What is the difference between custody and access?
Custody and access both refer to children in a separation or divorce, and the two are often confused.
Custody refers to who makes the decisions about a child’s school, medical and dental needs, and general well-being. Parents may have joint custody following separation, which means they make decisions together about what is in the best interests of their children, or in other cases, one parent may have sole custody, permitting that parent to make decisions for the child without the consent of the other parent. Sole custody will likely be appropriate where the parties have fundamentally different views on parenting issues and where there is a history of an inability to communicate effectively. Even in cases involving sole custody, there can be restrictions put on that parent, such as a requirement that the custodial parent inform the other parent of doctors’ appointments or school functions, or a requirement that he or she get the non-custodial parent’s consent before moving outside of a prescribed area.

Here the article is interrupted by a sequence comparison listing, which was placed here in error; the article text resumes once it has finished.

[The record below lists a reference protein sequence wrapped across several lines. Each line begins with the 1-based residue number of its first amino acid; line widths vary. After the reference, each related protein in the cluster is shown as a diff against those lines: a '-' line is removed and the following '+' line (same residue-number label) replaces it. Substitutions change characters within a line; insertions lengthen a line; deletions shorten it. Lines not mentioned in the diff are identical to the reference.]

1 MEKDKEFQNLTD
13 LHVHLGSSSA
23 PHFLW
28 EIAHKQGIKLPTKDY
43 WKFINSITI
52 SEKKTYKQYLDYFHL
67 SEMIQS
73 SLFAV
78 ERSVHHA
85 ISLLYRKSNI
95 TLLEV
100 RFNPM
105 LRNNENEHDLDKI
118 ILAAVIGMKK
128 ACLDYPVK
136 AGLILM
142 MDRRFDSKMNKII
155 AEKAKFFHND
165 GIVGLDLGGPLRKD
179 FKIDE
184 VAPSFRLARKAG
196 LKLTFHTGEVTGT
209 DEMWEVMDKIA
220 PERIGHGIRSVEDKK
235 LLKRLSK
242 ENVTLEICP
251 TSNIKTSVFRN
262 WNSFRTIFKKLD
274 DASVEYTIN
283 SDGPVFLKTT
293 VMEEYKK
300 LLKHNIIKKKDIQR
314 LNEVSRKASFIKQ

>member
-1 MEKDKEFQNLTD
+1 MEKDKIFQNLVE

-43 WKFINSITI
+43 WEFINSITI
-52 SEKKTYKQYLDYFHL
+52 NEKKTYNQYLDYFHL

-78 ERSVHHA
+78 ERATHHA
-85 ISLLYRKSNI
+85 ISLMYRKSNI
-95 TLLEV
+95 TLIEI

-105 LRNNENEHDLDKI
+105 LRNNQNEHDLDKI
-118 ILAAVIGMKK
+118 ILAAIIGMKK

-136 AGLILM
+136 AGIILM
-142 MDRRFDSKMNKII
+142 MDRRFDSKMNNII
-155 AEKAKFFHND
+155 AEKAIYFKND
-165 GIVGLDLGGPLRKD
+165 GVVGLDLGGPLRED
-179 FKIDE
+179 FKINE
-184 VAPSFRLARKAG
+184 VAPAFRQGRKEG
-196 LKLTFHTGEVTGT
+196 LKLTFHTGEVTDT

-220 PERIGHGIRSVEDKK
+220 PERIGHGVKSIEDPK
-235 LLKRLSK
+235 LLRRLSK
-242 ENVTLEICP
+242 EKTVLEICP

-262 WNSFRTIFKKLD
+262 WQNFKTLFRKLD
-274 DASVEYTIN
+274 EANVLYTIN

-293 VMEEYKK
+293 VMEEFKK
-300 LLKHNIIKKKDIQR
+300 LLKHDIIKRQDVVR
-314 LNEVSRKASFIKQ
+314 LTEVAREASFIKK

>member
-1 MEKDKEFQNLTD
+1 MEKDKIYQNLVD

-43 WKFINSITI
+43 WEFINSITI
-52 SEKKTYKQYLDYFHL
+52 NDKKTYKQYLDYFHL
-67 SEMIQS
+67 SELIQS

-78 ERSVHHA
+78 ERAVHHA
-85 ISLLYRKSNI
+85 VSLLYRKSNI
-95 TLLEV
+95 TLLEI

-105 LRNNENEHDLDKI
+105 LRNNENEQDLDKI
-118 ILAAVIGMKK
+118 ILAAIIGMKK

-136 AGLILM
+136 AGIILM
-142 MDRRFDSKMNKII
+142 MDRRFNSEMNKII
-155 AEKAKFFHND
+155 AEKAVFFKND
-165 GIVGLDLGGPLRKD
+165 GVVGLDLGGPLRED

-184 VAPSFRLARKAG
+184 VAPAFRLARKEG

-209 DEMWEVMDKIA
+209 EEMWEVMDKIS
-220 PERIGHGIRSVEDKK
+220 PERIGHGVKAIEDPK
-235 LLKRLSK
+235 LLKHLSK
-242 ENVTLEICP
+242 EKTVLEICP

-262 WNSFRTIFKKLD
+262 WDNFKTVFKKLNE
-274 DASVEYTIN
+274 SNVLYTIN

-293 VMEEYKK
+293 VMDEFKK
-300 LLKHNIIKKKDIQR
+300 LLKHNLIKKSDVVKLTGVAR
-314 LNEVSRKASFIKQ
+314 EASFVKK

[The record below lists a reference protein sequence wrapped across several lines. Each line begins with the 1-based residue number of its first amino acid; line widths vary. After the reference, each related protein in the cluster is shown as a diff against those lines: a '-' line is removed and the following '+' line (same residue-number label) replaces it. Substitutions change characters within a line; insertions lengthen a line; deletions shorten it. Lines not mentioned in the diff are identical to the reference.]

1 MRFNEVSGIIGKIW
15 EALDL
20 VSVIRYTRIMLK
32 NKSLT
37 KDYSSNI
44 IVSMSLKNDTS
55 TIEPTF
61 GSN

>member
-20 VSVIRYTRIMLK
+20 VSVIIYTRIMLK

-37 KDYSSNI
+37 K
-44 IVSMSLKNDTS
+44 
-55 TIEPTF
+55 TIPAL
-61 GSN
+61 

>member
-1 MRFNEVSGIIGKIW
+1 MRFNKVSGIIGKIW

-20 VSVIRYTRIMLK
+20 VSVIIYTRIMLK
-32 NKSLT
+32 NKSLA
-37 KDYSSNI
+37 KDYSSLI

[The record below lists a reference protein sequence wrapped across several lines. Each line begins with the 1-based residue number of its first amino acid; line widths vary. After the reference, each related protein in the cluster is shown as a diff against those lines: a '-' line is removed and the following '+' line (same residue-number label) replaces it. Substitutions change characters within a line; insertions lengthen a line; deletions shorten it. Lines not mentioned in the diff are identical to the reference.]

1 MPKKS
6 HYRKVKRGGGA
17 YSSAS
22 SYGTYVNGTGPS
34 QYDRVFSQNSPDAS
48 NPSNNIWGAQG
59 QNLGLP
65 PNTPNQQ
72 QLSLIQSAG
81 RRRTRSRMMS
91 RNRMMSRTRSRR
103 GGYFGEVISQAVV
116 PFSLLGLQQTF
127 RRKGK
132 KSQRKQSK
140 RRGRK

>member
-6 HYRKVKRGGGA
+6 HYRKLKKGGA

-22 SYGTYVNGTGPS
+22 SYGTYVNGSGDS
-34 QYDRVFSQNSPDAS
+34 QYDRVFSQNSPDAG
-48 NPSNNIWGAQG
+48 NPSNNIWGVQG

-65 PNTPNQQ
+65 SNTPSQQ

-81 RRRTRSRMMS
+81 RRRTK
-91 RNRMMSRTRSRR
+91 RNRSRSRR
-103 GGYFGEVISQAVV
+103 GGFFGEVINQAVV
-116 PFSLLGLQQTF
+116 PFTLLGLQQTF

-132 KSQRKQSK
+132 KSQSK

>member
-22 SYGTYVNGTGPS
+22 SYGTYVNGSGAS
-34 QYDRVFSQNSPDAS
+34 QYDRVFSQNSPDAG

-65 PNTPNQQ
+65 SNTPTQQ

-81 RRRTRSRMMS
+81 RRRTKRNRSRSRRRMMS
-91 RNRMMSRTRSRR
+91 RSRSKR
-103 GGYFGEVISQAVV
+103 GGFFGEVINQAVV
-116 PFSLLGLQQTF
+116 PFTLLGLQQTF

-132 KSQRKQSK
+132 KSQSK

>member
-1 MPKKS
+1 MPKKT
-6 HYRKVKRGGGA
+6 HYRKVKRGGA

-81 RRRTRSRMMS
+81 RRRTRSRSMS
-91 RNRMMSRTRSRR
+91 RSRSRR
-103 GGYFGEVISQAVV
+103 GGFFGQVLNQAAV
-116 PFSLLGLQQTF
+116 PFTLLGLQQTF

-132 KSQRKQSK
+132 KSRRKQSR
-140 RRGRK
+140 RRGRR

How often each parent sees the children is called access. A parent with sole custody will almost always be the “primary” parent, meaning the children live mainly with him/her, and share his/her address for school purposes. There are many possible arrangements for access, ranging from no access (which may occur in cases with a history of abuse, but even then is very rare) to supervised visits, to arrangements such as alternating weekends plus a regular weeknight, or even week-on, week-off equal time-sharing. Separating parents are free to negotiate whatever they feel is in the best interests of the children. Courts are mainly concerned with maintaining a stable pattern for the children and promoting relationships with both parents, where possible.